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Tall bottles, stubby bottles, dry beer, genuine draft, lite beer, extra-strong beer and ice beer. Those are just a few of the gimmicks that Canada’s two major brewers have devised to keep consumers interested in their product. This summer will go down in beer history–if it is remembered at all–because of a jowly red bulldog. Red Dog beer is the most prominent new entry by Molson Breweries in the perennial beer war that flares up each year as temperatures soar. But compared with last summer when Molson and John Labatt Ltd. rolled out their ice beers, one of their most successful product launches, this year’s battle has been relatively low-key. With the exception of a high-profile advertising campaign in Ontario, Alberta and British Columbia that began in May with billboards featuring nothing more than a mysterious cartoon drawing of a red dog’s face, the country’s two beer rivals have cooled their new brand introductions. “Consumers have become a little skeptical, a little jaded,” says Dave Perkins, Molson’s senior vice-president of marketing, in Toronto. “After the `genuine draft’ wars and then the `ice’ wars, they’ve gotten tired of the hype. They don’t want things pushed down their throat.” As a consequence, Molson has introduced Red Dog with no direct competition from Labatt.


But if the battle for consumers is cooler than in the past, the competition for investors has heated up. On that front, the two companies, whose products many people say are basically indistinguishable, look significantly different. While The Molson Companies Ltd. of Toronto, the holding company that owns Molson Breweries, has sold some of its brewing assets and is concentrating on a strategy of diversifying into other industries to offset its reliance on beer sales, Labatt has taken the opposite tack. The London, Ont.-based brewer is planning to buy a stake in a Mexican brewing company and has announced plans to sell many of its non- beer assets. But so far, neither strategy has wowed shareholders who have allowed the stock prices of both companies to drift downward. Even the financial analysts, who benefit from generating investor interest in companies, sound indifferent. “They’re both having a mediocre year,” says consumer products analyst William Chisholm of Loewen Ondaatje McCutcheon & Co. Ltd. of Toronto. “Labatt has been a diversified company that’s now getting back to beer. Molson is going the other way. Both strategies sound OK. It’s just a question of whether either one of them will make money.”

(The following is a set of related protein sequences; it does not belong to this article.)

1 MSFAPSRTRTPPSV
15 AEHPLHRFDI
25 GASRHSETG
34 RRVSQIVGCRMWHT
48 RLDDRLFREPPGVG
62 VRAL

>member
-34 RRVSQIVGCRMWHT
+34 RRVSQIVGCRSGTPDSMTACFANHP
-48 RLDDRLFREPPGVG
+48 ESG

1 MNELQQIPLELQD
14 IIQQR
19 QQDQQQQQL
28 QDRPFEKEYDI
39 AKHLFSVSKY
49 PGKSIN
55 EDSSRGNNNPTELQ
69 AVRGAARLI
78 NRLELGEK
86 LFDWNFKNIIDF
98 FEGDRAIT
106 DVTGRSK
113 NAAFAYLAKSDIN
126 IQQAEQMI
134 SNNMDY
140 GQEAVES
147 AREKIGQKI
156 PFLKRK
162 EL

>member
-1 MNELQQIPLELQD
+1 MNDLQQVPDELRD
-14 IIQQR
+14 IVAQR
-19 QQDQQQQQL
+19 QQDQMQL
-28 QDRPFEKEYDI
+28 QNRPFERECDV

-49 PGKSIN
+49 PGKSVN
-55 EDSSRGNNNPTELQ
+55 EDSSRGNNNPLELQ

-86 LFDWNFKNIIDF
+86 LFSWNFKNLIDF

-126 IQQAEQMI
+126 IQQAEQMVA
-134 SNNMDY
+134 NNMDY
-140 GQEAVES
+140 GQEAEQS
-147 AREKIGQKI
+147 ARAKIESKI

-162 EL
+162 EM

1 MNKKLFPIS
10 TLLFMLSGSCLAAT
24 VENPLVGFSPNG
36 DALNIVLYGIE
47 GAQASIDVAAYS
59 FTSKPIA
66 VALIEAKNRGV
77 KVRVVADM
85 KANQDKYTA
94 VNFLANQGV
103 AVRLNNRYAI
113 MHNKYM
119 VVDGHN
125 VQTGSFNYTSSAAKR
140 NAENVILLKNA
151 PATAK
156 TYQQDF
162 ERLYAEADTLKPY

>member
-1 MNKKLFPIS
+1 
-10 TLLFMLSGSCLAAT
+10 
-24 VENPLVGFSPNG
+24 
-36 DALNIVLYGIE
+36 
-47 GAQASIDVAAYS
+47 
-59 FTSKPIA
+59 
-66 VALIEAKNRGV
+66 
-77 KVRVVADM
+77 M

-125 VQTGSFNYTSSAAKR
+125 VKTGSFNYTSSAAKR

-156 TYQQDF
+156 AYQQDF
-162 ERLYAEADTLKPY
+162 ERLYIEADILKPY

Despite their divergent approaches, both companies face the same problem: the beer industry is mature, beer consumption is stagnant and there are no radical new improvements that can be made to the basic product or its manufacture. With the consumption of beer in decline–the average Canadian drank about 13 less litres of beer in 1993 than in 1983–as the population ages, Molson and Labatt are desperately searching for new avenues of growth. Even though beer is still a highly profitable product, investors favor companies whose growth potential will push up share prices.

In that quest for growth in the 1980s, Molson and Labatt both plowed their brewing profits into a variety of new businesses. Molson’s main investments were in Diversey Corp. of Mississauga, Ont., an international cleaning and sanitizing product company, and in retailers Beaver Lumber Company and Aikenhead’s Home Improvement Warehouse. Labatt stayed closer to home with investments in dairy and food products as well as a variety of sports and entertainment businesses, including the sports network, TSN, and the Toronto Blue Jays baseball team.